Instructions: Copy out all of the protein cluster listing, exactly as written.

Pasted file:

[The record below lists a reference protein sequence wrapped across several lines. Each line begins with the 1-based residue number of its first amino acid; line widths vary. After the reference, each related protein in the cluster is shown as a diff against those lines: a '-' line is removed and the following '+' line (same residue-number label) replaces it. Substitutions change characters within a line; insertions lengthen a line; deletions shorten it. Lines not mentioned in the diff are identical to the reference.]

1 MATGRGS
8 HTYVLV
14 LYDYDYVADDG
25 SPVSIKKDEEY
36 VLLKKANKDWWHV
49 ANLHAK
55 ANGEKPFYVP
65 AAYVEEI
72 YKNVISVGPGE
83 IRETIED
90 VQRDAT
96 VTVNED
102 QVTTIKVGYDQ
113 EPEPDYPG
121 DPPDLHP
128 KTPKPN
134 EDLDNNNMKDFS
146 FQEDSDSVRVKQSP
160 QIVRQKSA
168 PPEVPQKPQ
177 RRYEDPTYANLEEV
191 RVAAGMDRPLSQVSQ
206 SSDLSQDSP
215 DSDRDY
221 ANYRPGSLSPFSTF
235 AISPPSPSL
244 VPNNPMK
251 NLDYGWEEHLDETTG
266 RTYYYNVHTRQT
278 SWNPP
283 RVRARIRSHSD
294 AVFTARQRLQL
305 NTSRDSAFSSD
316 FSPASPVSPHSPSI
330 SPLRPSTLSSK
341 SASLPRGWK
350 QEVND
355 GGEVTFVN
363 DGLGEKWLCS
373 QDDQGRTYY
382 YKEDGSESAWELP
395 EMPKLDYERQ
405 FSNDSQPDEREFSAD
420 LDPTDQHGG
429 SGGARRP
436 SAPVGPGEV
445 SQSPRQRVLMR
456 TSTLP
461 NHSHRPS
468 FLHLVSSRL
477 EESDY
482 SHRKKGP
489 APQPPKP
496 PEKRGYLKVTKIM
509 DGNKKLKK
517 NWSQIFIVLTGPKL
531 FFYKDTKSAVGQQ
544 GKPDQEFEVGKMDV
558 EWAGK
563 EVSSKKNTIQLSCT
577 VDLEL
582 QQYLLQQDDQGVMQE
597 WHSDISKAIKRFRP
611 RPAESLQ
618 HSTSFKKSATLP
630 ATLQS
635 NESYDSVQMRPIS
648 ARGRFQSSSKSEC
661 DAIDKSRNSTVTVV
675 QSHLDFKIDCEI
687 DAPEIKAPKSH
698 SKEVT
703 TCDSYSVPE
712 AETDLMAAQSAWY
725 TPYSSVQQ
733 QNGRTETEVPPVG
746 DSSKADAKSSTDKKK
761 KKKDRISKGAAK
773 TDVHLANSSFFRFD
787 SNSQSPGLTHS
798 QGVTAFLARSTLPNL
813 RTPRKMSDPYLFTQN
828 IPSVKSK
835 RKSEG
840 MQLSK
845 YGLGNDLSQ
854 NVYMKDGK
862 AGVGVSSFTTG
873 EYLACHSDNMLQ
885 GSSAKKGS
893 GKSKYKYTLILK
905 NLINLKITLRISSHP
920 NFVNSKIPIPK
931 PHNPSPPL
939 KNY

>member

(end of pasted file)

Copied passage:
[The record below lists a reference protein sequence wrapped across several lines. Each line begins with the 1-based residue number of its first amino acid; line widths vary. After the reference, each related protein in the cluster is shown as a diff against those lines: a '-' line is removed and the following '+' line (same residue-number label) replaces it. Substitutions change characters within a line; insertions lengthen a line; deletions shorten it. Lines not mentioned in the diff are identical to the reference.]

1 MATGRGS
8 HTYVLV
14 LYDYDYVADDG
25 SPVSIKKDEEY
36 VLLKKANKDWWHV
49 ANLHAK
55 ANGEKPFYVP
65 AAYVEEI
72 YKNVISVGPGE
83 IRETIED
90 VQRDAT
96 VTVNED
102 QVTTIKVGYDQ
113 EPEPDYPG
121 DPPDLHP
128 KTPKPN
134 EDLDNNNMKDFS
146 FQEDSDSVRVKQSP
160 QIVRQKSA
168 PPEVPQKPQ
177 RRYEDPTYANLEEV
191 RVAAGMDRPLSQVSQ
206 SSDLSQDSP
215 DSDRDY
221 ANYRPGSLSPFSTF
235 AISPPSPSL
244 VPNNPMK
251 NLDYGWEEHLDETTG
266 RTYYYNVHTRQT
278 SWNPP
283 RVRARIRSHSD
294 AVFTARQRLQL
305 NTSRDSAFSSD
316 FSPASPVSPHSPSI
330 SPLRPSTLSSK
341 SASLPRGWK
350 QEVND
355 GGEVTFVN
363 DGLGEKWLCS
373 QDDQGRTYY
382 YKEDGSESAWELP
395 EMPKLDYERQ
405 FSNDSQPDEREFSAD
420 LDPTDQHGG
429 SGGARRP
436 SAPVGPGEV
445 SQSPRQRVLMR
456 TSTLP
461 NHSHRPS
468 FLHLVSSRL
477 EESDY
482 SHRKKGP
489 APQPPKP
496 PEKRGYLKVTKIM
509 DGNKKLKK
517 NWSQIFIVLTGPKL
531 FFYKDTKSAVGQQ
544 GKPDQEFEVGKMDV
558 EWAGK
563 EVSSKKNTIQLSCT
577 VDLEL
582 QQYLLQQDDQGVMQE
597 WHSDISKAIKRFRP
611 RPAESLQ
618 HSTSFKKSATLP
630 ATLQS
635 NESYDSVQMRPIS
648 ARGRFQSSSKSEC
661 DAIDKSRNSTVTVV
675 QSHLDFKIDCEI
687 DAPEIKAPKSH
698 SKEVT
703 TCDSYSVPE
712 AETDLMAAQSAWY
725 TPYSSVQQ
733 QNGRTETEVPPVG
746 DSSKADAKSSTDKKK
761 KKKDRISKGAAK
773 TDVHLANSSFFRFD
787 SNSQSPGLTHS
798 QGVTAFLARSTLPNL
813 RTPRKMSDPYLFTQN
828 IPSVKSK
835 RKSEG
840 MQLSK
845 YGLGNDLSQ
854 NVYMKDGK
862 AGVGVSSFTTG
873 EYLACHSDNMLQ
885 GSSAKKGS
893 GKSKYKYTLILK
905 NLINLKITLRISSHP
920 NFVNSKIPIPK
931 PHNPSPPL
939 KNY

>member